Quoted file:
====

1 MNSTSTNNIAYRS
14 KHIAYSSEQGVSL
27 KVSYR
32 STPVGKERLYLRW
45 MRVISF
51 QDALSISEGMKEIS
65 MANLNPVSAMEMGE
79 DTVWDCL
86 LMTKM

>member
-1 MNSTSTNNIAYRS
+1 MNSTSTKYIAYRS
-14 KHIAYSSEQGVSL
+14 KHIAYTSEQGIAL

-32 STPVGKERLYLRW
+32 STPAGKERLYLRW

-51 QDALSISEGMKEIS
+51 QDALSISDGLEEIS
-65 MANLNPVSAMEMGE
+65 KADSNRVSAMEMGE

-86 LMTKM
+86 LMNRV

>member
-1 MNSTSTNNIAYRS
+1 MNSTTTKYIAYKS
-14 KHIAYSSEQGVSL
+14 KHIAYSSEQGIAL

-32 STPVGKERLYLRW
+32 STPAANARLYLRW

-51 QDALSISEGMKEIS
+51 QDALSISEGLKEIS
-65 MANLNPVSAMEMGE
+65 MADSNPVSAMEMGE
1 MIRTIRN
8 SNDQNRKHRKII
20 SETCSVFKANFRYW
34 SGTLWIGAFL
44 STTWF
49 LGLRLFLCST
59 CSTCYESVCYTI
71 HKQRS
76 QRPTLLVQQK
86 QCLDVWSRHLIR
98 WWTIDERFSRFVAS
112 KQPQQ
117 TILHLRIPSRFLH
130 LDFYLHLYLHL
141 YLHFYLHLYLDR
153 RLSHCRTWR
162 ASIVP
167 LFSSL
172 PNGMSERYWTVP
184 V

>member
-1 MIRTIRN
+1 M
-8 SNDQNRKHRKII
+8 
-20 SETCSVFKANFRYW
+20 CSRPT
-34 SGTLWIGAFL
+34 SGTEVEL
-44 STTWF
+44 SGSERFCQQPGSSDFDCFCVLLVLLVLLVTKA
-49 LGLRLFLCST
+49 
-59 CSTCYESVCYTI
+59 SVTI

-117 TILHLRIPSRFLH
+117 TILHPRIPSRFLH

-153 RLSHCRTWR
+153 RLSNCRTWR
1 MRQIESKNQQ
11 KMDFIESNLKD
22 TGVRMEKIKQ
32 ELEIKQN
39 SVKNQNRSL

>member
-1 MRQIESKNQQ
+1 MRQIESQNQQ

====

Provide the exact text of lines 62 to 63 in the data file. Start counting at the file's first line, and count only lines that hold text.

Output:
+34 SGTEVEL
-44 STTWF